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Pension pot for IRA man in shadow of pogrom

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Pictured seated at the rear of the open top car at the Munster Arms Hotel at Oliver Plunkett street Bandon Co Cork hours before the ambush at Beal Na Blath was General Michael Collins. Inset, Denis Sonny O'Neill

Pictured seated at the rear of the open top car at the Munster Arms Hotel at Oliver Plunkett street Bandon Co Cork hours before the ambush at Beal Na Blath was General Michael Collins. Inset, Denis Sonny O'Neill

Pictured seated at the rear of the open top car at the Munster Arms Hotel at Oliver Plunkett street Bandon Co Cork hours before the ambush at Beal Na Blath was General Michael Collins. Inset, Denis Sonny O'Neill

A FORMER IRA man accused of murdering Protestants in West Cork in 1922 received a military service pension, records reveal.

Daniel O'Neill was a brother of Denis "Sonny" O'Neill who is believed to have shot Michael Collins. Denis O'Neill also received a military pension.

When Daniel O'Neill, from Enniskean, Co Cork, first applied for a pension in 1925 he was turned down. An army intelligence report had described him as "an unscrupulous individual" who "took part in the murder of several Protestants in West Cork".

However, despite the murder allegation, he successfully applied in 1953 for a pension based on his IRA service, according to the latest records released by Military Archives.

The murder of the Protestants followed the killing of Daniel's brother Michael O'Neill, a local IRA commander, during the truce period that followed the War of Independence.

Michael O'Neill was shot dead in late April 1922 after he broke into the home of a Protestant, Loyalist family at Ovens, in the early hours of the morning, to commandeer a car.

One of the occupants of Ballygroman House, a former British Army officer, Captain Herbert Woods, is believed to have fired the shot that killed him.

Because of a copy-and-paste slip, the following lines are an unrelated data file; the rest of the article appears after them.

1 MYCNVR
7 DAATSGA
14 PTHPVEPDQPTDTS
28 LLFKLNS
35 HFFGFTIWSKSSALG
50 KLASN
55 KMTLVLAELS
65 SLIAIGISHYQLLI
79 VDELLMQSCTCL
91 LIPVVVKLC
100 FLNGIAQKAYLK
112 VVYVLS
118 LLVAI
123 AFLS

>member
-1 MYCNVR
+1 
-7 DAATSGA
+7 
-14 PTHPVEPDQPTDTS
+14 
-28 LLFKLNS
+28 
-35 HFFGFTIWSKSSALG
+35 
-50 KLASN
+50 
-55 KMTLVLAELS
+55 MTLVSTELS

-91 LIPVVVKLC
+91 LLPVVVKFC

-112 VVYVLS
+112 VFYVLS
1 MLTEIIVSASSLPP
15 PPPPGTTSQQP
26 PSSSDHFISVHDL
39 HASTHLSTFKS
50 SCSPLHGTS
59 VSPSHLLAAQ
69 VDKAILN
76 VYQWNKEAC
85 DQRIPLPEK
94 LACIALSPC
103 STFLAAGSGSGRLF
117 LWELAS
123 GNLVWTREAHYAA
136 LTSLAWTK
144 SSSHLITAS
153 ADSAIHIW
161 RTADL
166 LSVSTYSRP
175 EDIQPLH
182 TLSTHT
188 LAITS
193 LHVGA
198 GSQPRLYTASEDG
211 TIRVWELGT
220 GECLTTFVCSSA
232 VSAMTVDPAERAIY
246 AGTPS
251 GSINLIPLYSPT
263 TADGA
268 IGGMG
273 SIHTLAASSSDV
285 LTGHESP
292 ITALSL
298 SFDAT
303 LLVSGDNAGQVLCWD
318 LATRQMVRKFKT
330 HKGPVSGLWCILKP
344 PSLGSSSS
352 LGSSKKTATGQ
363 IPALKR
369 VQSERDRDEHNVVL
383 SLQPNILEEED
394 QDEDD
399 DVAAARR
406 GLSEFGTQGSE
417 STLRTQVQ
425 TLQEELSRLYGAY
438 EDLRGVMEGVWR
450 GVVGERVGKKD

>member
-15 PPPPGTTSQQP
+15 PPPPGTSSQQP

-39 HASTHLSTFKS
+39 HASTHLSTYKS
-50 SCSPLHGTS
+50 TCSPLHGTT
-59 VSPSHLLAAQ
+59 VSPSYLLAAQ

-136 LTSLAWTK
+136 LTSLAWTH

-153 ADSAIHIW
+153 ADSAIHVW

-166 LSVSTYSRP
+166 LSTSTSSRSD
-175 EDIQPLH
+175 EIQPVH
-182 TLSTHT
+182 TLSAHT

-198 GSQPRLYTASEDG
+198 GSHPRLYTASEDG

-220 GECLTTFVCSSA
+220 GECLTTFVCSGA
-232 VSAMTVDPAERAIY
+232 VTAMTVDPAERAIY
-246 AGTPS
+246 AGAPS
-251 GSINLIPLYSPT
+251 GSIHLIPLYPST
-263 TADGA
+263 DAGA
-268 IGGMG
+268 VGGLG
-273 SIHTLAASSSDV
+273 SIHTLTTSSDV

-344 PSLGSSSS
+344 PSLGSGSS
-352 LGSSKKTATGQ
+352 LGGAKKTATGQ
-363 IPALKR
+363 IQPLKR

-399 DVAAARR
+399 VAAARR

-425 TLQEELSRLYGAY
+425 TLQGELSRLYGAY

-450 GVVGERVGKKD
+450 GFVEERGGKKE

Woods may have panicked when the intruder broke in. Nevertheless he and the other occupants of the house, the elderly Thomas Hornibrook and his son Samuel, were taken away by armed men and executed. Their bodies were never found.

Over the following nights, gunmen murdered nine Protestants in their homes in West Cork. The victims ranged in age from 16 to 82 and terrified Protestants fled their homes.

The republican movement had split over the Treaty, and both sides condemned the atrocity. A local anti-Treaty IRA leader Tom Hales threatened reprisals on anybody breaking military discipline.

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A former member of the IRA, Michael V. O'Donoghue, later said that the killings "were a reprisal for the murder of Mick O'Neill".

O'Donoghue, a President of the GAA in the 1950s, insisted in a statement to the Bureau of Military History that the victims were "aiders and abettors of the British Secret Service" though gave no evidence. Others see the killings as a "hate crime" against members of a vulnerable minority community.

A few weeks after the atrocity, the Civil War broke out and the two O'Neill brothers, ex-members of the RIC, were firmly on the anti-Treaty republican side, fighting the Free State forces led by Michael Collins.

In an ambush at Beal na Blath, Co Cork on August 22 1922, Collins was shot dead, and many believe he was killed by Denis O'Neill, an expert marksman who had served in France with the British Army in World War I.


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